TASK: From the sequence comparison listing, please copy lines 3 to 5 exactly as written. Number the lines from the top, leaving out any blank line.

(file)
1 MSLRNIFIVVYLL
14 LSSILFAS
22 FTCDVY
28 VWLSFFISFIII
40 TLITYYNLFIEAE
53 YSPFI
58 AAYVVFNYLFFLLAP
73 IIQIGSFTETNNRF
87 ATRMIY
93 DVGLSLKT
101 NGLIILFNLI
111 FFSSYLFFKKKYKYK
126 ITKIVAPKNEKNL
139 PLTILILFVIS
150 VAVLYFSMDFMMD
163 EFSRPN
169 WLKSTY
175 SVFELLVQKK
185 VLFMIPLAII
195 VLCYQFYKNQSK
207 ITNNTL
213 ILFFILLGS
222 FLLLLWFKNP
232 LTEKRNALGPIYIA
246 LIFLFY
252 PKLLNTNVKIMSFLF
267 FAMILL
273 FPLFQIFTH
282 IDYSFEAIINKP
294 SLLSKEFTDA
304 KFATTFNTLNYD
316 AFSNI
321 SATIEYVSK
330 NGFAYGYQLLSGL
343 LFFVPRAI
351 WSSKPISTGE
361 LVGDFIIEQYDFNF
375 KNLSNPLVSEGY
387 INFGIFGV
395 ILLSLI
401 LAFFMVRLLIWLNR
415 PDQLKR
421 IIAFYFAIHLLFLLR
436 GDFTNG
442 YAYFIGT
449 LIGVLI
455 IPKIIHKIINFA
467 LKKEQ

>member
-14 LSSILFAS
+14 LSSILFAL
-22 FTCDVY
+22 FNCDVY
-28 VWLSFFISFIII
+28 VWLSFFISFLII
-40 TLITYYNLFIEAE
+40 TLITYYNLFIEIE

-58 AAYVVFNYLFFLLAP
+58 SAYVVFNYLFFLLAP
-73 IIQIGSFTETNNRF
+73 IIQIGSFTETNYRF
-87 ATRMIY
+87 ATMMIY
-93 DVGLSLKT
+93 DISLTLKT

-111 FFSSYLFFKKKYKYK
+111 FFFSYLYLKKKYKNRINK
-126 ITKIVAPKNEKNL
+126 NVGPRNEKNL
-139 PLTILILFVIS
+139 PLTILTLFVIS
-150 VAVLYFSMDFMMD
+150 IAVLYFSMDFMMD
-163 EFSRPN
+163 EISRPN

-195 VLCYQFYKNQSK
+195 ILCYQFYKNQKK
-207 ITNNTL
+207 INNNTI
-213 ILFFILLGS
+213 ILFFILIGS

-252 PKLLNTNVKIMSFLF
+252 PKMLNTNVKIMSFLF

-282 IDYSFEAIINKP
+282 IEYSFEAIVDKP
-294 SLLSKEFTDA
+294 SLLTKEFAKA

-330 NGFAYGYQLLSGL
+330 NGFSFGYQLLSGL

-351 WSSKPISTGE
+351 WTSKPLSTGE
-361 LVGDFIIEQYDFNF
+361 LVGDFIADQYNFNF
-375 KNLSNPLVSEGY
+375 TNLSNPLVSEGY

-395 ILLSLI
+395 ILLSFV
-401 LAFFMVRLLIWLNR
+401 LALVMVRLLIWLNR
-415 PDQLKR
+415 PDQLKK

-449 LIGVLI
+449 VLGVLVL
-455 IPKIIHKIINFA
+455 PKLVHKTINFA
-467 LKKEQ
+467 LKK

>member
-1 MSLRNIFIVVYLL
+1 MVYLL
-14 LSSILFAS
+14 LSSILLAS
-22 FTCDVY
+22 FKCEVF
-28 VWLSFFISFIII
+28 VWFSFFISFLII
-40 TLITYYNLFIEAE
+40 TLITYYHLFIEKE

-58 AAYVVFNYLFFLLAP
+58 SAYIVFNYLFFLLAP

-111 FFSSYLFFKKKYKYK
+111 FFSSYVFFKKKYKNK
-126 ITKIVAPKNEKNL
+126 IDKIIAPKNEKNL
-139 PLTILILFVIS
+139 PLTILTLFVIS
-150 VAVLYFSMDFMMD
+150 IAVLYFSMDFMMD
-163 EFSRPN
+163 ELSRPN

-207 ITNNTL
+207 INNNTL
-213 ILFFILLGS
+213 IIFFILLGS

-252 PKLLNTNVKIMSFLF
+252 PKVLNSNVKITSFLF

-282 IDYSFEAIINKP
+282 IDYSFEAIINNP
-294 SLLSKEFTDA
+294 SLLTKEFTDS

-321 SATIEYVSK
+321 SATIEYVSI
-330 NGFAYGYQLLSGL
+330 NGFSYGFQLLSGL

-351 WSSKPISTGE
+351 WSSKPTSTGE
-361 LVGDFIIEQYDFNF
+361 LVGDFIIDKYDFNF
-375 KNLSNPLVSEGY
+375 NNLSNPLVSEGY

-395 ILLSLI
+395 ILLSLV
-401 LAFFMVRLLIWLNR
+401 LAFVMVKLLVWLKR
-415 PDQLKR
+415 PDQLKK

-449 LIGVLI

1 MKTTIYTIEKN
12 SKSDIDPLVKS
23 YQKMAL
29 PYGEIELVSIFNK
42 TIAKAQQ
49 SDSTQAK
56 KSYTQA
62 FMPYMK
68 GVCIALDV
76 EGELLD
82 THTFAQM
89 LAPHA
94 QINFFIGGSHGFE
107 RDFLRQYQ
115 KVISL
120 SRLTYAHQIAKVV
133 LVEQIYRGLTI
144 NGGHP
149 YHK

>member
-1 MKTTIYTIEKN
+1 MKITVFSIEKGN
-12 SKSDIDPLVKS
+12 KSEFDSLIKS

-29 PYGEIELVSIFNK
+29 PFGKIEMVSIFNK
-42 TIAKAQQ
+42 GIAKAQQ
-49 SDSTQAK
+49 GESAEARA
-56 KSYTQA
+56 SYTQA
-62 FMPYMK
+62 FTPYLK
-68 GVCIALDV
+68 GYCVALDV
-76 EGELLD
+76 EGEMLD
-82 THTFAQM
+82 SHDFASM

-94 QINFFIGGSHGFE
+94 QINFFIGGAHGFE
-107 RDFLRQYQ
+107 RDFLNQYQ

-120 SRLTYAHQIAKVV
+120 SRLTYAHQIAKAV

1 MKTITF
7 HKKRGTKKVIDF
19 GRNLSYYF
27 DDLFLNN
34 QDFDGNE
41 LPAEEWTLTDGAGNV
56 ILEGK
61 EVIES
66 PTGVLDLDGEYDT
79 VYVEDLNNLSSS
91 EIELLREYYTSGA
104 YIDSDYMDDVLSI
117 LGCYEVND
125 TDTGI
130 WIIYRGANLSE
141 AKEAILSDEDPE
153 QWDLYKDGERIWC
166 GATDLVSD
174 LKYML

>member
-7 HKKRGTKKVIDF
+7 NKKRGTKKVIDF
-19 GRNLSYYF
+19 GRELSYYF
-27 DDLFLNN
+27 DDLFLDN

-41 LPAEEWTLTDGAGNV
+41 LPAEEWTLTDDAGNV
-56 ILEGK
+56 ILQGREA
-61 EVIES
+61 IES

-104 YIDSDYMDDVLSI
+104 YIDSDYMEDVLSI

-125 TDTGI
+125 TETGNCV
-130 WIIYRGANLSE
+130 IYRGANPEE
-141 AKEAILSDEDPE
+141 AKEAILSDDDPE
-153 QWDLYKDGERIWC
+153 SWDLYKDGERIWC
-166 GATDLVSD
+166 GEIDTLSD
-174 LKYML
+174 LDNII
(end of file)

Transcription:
22 FTCDVY
28 VWLSFFISFIII
40 TLITYYNLFIEAE